The opening of a new Co-op Food shop in Hampstead, North London, has stirred a debate in the local community. According to a report by the Jewish Chronicle (JC), some Jewish residents intend to boycott the store due to its policy not to source products from Israeli settlements in the Palestinian Occupied Territories. Two Jewish locals told JC they perceived the Group’s policy as an anti-Israel boycott.
Since 2009, the Co-op Group has operated a Human Rights and Trade Policy, which sets out the exceptional circumstances under which it will withdraw trade from a state, area or settlement.
One such circumstance is where there is a broad international consensus that the status of a designated region or state is illegal. These include the Israeli settlements in the Palestinian Occupied Territories and the Moroccan settlements in Western Sahara. The Group does not engage with with Israeli suppliers known to work with the settlements either.
However, a spokesman for the Co-op Group said that the boycott should not be perceived as one against all Israeli enterprises, just the ones operating in the Israeli settlements in the Palestinian Occupied Territories. He said: “I would emphasise that this does not constitute a boycott of Israeli businesses. We remain committed to sourcing produce from and trading with Israeli suppliers that do not source from the settlements.”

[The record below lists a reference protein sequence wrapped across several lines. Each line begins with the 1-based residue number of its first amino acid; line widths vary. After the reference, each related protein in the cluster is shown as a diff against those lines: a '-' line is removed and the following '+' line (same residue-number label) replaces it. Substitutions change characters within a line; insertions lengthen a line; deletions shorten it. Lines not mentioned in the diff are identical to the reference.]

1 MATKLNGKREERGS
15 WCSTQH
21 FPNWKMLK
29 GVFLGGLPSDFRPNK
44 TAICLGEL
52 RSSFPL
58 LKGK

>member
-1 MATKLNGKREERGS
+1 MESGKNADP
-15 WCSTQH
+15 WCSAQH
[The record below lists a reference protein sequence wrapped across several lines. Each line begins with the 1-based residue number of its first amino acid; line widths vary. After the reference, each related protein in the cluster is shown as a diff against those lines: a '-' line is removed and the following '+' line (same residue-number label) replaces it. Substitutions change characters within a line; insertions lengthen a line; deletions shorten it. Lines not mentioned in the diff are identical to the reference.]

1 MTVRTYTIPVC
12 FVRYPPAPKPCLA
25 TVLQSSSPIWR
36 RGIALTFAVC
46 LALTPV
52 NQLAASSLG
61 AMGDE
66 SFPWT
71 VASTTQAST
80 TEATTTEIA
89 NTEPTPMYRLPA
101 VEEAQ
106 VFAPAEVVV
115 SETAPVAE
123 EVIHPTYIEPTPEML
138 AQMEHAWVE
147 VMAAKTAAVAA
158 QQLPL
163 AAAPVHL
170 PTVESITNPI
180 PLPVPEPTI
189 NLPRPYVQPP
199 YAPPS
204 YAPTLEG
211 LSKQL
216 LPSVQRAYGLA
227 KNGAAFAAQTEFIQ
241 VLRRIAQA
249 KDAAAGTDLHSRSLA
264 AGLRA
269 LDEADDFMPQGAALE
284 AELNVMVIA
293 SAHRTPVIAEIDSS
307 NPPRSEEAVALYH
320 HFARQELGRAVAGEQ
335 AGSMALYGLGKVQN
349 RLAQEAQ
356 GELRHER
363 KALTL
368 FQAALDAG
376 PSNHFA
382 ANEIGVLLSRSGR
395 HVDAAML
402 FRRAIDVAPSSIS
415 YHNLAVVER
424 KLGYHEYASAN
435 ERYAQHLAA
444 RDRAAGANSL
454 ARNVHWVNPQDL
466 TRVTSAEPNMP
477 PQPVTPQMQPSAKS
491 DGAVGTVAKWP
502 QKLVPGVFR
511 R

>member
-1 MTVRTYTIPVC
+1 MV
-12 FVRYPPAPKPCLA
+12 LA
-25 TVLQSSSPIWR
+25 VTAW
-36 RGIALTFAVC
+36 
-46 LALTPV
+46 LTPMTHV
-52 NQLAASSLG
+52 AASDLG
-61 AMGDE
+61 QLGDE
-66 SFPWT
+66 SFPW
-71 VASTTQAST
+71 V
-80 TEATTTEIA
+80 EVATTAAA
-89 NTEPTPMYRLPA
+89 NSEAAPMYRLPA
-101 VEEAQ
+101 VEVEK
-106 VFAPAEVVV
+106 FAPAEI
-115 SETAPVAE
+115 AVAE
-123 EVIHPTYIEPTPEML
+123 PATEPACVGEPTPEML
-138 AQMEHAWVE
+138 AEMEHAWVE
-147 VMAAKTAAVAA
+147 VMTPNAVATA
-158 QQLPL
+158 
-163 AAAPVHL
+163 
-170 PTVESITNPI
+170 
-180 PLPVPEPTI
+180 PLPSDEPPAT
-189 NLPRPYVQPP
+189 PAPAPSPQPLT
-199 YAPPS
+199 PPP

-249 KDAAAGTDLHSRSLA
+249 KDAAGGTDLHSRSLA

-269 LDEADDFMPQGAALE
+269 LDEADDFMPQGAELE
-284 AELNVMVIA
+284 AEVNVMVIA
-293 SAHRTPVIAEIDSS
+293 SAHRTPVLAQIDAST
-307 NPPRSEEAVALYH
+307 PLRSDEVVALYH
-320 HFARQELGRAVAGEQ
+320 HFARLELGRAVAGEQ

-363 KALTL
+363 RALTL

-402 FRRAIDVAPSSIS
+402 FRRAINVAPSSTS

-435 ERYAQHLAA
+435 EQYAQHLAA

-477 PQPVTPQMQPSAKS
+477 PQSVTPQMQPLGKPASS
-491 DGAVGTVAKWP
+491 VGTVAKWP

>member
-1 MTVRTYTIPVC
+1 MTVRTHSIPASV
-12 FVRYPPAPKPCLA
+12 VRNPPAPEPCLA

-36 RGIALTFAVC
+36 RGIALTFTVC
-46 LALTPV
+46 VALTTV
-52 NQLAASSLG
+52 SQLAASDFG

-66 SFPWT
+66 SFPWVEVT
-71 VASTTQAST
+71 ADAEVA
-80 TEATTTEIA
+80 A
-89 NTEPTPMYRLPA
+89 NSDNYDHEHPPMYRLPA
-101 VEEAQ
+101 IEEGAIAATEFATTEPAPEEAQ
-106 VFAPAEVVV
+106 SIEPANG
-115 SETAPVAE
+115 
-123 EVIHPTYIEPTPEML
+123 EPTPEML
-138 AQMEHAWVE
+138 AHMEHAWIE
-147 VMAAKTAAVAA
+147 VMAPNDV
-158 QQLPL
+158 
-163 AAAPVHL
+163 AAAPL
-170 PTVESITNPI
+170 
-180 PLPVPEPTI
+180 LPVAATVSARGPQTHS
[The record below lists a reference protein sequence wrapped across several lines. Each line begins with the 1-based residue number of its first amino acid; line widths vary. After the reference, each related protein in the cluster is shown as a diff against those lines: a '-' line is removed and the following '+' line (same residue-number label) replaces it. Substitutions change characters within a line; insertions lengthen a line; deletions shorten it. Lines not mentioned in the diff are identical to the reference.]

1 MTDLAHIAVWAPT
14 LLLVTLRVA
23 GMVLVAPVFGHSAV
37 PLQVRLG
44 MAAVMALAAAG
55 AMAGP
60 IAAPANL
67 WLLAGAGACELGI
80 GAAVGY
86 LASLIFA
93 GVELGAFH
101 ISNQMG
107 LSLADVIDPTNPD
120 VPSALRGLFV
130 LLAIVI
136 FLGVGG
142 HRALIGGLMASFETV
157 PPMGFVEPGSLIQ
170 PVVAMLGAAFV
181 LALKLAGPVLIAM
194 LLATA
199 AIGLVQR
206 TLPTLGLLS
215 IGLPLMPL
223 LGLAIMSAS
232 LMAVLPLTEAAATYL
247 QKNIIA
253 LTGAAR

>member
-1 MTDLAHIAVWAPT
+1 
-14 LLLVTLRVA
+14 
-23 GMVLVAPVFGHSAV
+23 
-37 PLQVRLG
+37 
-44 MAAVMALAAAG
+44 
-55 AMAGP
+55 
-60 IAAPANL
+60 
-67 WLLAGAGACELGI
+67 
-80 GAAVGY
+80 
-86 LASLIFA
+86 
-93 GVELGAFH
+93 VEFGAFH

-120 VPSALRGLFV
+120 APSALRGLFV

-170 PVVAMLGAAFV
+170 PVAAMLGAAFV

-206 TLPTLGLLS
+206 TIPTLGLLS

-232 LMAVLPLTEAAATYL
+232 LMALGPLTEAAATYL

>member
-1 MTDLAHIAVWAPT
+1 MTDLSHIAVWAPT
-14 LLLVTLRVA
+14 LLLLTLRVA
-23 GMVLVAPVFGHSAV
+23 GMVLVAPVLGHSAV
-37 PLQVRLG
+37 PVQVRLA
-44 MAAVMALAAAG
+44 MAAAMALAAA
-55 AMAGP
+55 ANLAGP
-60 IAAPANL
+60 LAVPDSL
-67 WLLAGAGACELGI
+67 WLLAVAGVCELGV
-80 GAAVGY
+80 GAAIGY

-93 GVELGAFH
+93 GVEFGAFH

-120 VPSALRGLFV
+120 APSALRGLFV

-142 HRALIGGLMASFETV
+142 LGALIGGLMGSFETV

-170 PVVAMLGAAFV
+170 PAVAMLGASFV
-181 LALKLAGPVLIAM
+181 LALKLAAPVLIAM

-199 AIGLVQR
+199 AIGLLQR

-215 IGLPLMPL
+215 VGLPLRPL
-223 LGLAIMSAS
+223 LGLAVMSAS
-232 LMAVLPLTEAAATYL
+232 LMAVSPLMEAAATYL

The issue has also generated a discussion on social media, with some expressing support for the retailer’s stance.
Good on the coop I will support their boycott of goods from illegal settlements
— Allan Skerratt (@AllanSkerratt) June 7, 2018
It’s not a boycott of all Israeli goods, it’s a pretty uncontroversial refusal to stock settlement goods- there’s no reason for anyone to boycott Coop on this basis even if you disagree with BDS, particularly when the Coop is much more ethical than most of its competitors?? 🙃 https://t.co/iQid41Q5r4
— Charlotte 🌹 (@charlotte2153) June 6, 2018
Around the world, co-operatives have been pioneers of boycotts – with one of the biggest being a boycott of South African goods in protest against apartheid repression and the incarceration of Nelson Mandela.
In 1985, Co-operative Retail Services and the Co-operative Wholesale Society stated it would no longer stock any produce from South Africa. Other societies soon followed, with Scotmid and Oxford, Swindon and Gloucester among the first to ban South African goods in response to member pressure.
However, the debate continues, with some people choosing to boycott the current boycott.
I shall, henceforth, cease to use Coop food stores. There are two in my village, but I have a car and therefore choice.
— Valerie Gray (@valeriemgray) June 6, 2018
— SussexFriendsIsrael (@SussexFriends) June 6, 2018